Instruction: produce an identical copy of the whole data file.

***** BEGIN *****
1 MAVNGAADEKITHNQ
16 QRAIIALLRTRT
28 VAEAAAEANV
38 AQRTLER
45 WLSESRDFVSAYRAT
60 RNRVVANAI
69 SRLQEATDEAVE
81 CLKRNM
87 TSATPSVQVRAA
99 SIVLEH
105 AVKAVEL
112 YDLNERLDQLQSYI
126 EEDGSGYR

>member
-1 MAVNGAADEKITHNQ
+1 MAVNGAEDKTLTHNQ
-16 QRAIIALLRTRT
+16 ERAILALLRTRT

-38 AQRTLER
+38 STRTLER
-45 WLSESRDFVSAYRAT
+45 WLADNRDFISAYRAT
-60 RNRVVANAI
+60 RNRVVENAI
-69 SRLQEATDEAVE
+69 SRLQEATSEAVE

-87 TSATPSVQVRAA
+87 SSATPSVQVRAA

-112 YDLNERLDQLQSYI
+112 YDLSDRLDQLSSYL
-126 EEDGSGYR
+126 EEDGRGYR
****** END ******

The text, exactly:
1 MAVNGAADEKITHNQ
16 QRAIIALLRTRT
28 VAEAAAEANV
38 AQRTLER
45 WLSESRDFVSAYRAT
60 RNRVVANAI
69 SRLQEATDEAVE
81 CLKRNM
87 TSATPSVQVRAA
99 SIVLEH
105 AVKAVEL
112 YDLNERLDQLQSYI
126 EEDGSGYR

>member
-1 MAVNGAADEKITHNQ
+1 MAVNGAEDKTLTHNQ
-16 QRAIIALLRTRT
+16 ERAILALLRTRT

-38 AQRTLER
+38 STRTLER
-45 WLSESRDFVSAYRAT
+45 WLADNRDFISAYRAT
-60 RNRVVANAI
+60 RNRVVENAI
-69 SRLQEATDEAVE
+69 SRLQEATSEAVE

-87 TSATPSVQVRAA
+87 SSATPSVQVRAA

-112 YDLNERLDQLQSYI
+112 YDLSDRLDQLSSYL
-126 EEDGSGYR
+126 EEDGRGYR